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Dare Foods fined after worker injured by conveyor


January 5, 2016
By Ontario Ministry of Labour

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Jan. 5, 2016 – Dare Foods Limited, a maker of cookies, crackers and other foods, has pleaded guilty and has been fined $60,000 after a worker was injured while cleaning a roller on a conveyor.

On Aug. 18, 2014, at the company’s Kitchener, Ont., manufacturing operation, a sanitation worker was cleaning the roller of a tower stacking table. According to the Ontario Ministry of Labour’s (MOL’s) investigation, to clean the roller, sanitation workers are instructed to shut the conveyor off at the control box located at the end of the table. The part of the roller that is facing out is cleaned by sanitation workers using a paper towel-like cloth. Then the worker is required to walk back to the control box (a distance of about eight metres) to turn the conveyor on briefly to advance it a short distance, turn the conveyor off again and walk back to the end of the conveyor to clean the newly-exposed section of roller, repeating the process, explained the ministry.

The investigation found that at the time of the incident, the worker was cleaning the middle roller of the tower stacking table. After the roller had been cleaned, the worker noticed one spot hadn’t been cleaned and wanted to get to that spot while the conveyor was still running, noted the investigation. Holding on to the cleaning cloth, the worker began to clean the rotating roller when the cloth and the worker’s hand were pulled into the in-running nip hazard between the roller and the belt, causing injuries, said the MOL.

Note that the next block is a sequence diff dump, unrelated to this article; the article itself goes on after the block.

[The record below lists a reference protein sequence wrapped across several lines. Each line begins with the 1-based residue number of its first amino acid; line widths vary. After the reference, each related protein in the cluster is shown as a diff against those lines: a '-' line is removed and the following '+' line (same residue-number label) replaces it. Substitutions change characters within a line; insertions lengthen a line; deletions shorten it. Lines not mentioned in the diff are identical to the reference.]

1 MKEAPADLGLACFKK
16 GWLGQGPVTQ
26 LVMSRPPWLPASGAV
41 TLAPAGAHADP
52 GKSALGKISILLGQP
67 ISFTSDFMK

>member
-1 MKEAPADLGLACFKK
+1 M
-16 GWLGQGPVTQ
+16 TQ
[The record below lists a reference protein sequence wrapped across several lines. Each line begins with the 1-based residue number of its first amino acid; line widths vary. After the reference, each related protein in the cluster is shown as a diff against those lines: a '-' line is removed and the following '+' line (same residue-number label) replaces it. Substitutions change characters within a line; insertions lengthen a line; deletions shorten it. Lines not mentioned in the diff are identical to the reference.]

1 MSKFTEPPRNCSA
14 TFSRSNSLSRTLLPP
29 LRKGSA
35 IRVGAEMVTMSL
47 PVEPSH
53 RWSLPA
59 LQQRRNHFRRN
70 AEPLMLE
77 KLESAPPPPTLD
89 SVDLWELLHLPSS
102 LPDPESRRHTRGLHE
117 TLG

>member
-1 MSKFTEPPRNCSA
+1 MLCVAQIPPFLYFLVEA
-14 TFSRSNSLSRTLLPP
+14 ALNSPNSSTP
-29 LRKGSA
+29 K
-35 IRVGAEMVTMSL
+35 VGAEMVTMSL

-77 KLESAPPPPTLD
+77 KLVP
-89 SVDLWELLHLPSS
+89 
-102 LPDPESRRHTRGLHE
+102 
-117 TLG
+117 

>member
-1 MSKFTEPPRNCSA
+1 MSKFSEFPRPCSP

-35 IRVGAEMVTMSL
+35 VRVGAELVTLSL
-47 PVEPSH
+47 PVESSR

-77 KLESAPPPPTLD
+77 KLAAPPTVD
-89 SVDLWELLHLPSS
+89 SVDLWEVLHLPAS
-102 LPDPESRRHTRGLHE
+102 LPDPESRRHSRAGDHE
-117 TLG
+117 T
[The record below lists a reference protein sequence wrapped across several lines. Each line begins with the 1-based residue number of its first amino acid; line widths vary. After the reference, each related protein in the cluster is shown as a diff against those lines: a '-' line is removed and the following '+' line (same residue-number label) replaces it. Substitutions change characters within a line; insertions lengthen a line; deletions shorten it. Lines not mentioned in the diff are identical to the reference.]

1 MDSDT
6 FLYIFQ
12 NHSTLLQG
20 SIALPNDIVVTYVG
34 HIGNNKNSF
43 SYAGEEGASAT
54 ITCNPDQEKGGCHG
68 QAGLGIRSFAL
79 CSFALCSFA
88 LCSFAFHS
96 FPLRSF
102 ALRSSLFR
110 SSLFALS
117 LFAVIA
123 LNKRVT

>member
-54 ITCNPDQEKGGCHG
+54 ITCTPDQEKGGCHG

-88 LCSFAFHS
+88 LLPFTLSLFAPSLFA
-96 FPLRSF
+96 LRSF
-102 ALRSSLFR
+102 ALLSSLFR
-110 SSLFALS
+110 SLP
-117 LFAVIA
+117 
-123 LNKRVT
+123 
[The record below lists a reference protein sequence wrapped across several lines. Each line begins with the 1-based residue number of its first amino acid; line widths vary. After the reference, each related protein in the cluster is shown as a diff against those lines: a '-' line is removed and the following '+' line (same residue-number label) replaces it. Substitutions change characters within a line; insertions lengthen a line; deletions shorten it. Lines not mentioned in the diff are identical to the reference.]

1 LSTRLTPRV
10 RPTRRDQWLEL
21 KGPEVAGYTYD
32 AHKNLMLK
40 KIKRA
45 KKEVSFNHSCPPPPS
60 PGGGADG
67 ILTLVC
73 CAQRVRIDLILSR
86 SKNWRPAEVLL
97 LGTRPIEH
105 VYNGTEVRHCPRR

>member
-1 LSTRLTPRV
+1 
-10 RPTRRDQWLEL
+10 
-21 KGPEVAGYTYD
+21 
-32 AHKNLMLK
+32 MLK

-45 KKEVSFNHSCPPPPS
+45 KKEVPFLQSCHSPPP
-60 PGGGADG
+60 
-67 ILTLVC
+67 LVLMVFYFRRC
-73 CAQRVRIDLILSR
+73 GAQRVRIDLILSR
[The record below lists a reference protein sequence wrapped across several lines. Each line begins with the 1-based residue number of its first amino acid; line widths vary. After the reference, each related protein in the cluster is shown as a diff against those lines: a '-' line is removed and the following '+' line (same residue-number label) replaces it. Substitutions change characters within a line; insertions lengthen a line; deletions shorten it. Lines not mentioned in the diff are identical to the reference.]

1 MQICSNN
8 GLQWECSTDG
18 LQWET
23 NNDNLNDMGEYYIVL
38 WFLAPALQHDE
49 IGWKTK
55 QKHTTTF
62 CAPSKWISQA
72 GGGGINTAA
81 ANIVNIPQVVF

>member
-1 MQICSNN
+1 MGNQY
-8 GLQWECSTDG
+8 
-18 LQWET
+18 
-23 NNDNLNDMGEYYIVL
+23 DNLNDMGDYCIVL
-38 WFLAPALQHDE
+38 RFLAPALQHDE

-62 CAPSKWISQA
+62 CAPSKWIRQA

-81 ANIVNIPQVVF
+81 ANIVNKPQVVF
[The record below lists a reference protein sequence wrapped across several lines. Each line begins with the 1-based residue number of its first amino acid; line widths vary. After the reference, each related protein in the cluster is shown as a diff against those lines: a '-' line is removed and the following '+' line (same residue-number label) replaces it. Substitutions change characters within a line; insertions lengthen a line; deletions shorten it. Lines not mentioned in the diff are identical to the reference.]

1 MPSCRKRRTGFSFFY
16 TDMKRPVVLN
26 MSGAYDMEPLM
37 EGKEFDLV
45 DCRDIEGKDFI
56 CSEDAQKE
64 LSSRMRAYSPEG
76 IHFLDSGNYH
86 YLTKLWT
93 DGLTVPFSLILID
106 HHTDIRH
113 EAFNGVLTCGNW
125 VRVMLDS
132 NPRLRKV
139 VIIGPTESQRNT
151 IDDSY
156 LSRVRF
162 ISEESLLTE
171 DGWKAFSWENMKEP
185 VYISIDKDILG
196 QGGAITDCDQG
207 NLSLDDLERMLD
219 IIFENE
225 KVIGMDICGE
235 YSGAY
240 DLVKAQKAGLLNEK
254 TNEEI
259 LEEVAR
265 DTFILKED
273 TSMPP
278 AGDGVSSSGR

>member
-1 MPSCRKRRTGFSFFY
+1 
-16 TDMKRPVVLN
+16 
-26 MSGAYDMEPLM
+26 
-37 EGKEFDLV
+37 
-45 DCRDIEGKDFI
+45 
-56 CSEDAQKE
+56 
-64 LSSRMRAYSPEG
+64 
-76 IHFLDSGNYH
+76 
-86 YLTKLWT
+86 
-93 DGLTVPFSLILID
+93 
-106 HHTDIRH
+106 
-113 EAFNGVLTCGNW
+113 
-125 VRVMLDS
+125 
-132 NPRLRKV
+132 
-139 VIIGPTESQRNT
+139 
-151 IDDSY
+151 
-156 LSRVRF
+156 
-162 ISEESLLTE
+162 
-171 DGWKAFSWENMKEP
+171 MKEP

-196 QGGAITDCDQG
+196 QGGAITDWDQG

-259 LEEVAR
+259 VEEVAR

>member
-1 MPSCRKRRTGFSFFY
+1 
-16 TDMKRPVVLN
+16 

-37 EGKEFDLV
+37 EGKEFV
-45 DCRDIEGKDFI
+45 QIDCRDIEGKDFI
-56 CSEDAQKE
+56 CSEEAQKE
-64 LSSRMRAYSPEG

The investigation found that the rollers were not guarded in accordance with section 25 of Regulation 851 (the Industrial Establishments Regulation). The regulation states that “an in-running nip hazard or any part of a machine, device or thing that may endanger the safety of any worker shall be equipped with and guarded by a guard or other device that prevents access to the pinch point.”

As such, the ministry deemed that Dare Foods failed as an employer to comply with its duties under section 25(1)(c) of the Occupational Health and Safety Act, which requires an employer to ensure that the measures and procedures prescribed by law are carried out in the workplace. In addition to the fine, the court imposed a 25-per-cent victim fine surcharge as required by the Provincial Offences Act.